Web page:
Harvard's political economist, Dani Rodrick, recently posted some new thoughts regarding 2009. In his entry named "Looking Forward To 2009", Rodrick detailed four major determinative tickets that may make the world better or worse in the upcoming year:
1. Will the U.S. policy response be “bold” enough?
2. Will Europe get its act together?
3. Will China hold together?
4. Will there be enough global economic cooperation?
Other than the first item, the other big three have been major and on going issues being discussed across disciplines in the past couple of years. Yet, during this historical and transitional period, they become ever apparently crucial.
Much of the deliberations in the past months revolved around whether the U.S. is heading toward a Second Great Depression, which may drastically increase the existing international economic, political and social instability. Fortunately, the concern is negated by most economists going from most unlikely to nil. Social scientists are hoping that for as much as we understand how the world functions today, much more than our grandparents did during the Great Depression, we will save ourselves from repeating history. My hunches are followed.
First of all, the Obama administration will response boldly to the current crisis; although, such responses are facing uncertainty as to whether the action manages to gather enough supports from Americans and abroad as well as if the developed countries (most notably Western Europe and Asia) react consistent with the U.S. policy.
Secondly, the global financial crisis will not cure the division among European countries. In fact, it is appeared worsening, as the “European governments are observing one another with growing distrust,” especially when the European Union cannot continue to prove its necessary existence and leadership to its skeptical members.
As for global cooperation, I suspect that this transitional period will force an increase in global cooperation (can we afford not to?); although, there seemingly exists growing local and regional tensions. Why? I don't know, I just intuitively feel that it is the case. However, with the most recent world events, once may agree that such intuition has validity- Israel arm force attack on the Gaza strip, the India-Pakistani turmoil, reunion set back between North and South Korea. Over all, the Asia Pacific is probably the least unstable region at the moment, which may explain why it has been holding up relatively well during the global financial breakdown.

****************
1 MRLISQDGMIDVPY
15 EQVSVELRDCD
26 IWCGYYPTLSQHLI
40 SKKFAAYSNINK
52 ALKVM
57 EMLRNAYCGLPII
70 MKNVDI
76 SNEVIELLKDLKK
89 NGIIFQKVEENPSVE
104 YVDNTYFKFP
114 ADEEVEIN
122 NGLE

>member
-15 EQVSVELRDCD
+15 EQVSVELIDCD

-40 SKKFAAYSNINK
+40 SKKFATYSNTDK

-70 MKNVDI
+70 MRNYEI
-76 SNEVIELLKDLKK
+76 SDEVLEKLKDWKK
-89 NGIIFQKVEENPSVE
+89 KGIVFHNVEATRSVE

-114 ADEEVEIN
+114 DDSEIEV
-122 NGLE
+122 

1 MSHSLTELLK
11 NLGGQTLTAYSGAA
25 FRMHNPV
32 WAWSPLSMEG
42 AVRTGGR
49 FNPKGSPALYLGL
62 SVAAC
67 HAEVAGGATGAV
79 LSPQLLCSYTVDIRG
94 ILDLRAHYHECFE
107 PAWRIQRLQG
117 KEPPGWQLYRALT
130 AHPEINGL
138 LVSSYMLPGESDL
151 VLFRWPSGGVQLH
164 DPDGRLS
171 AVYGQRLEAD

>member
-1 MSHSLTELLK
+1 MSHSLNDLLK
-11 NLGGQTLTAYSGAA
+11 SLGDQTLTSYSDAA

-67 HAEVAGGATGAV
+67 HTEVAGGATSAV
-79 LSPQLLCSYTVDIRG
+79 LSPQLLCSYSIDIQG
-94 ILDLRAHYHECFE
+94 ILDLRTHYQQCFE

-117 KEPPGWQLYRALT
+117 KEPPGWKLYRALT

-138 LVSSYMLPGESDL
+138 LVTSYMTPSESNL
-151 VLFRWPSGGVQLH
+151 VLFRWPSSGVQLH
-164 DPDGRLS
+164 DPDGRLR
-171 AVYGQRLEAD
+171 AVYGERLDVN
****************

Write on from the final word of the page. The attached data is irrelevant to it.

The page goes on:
In regards to China , the Communist Party has now put aside its strategic sustainable development focus to concentrate on maintaining its growth rate. If China growth goes below 8% rate, it is arguable that social upheavals will arrive. Recently, a stimulus package has been announced to supplement job losses and exporting demand from the global market. Yet, the country has already seen a growing amount of social unrest mostly scatter around industrial zone where manufacturing jobs are being cut steadily. I have much hope that the Chinese government will be able to tame social uprising and minimize the impact of the current crisis. Here, the key solution is to create new jobs and stimulate domestic consumption to make up for the exporting decrease and to maintain growth rate. However, placing fiscal stimulus on performance of state owned enterprises (SOEs) as one of the party's major proposed strategies will create tremendous stress on sustainable development causing the issues such as degrading environment, resource shortage, social and regional polarization to explode further. China will face much more complicated setbacks once sustainable development topic comes around the next time, i.e. when the global crisis is resolved.
I am inclined to say that the current global financial meltdown certainly brings China closer to the inherent flaws of its “socialism with Chinese characteristic”, aka, a market system that is centrally planed and governed by one party. However, I don’t think the any political revision will come within the time span of the current financial crisis. Perhaps, not even within the next decade. The country has a huge amount of trade surplus, stable account balance and Asia Pacific has been holding onto the crisis relatively well in which, regional trade will not drastically reduced as it were the case for other regions. Speaking at the press conference during 07 National People’s Conference on March 07, Wen Jiabao asserts, “The Chinese economy still has some major problem, namely it is unstable, unbalanced, uncoordinated and unsustainable”. The communist party and its leaders know much about their internal weaknesses to curb them with external threats.
What the crisis will do is to reveal and to shepherd China closer to its systemic problems. Once the silver veil of a strong economic engine is taken away from the picture, the country’s social, political and sustainable shortcomings are all together unearthed and required to be addressed. I expect the dragon to once again make historians, economists and all of us startled on its next turn before the critical issue of a one party system stirs up the next civil unrest. There is much ahead awaiting this nation and us all.
At the moment, I am not only concern of the intensifying spread of the global crisis but also how we will come out of this after 2009. It is inevitable that this transitional period bears the golden key to our future fortune.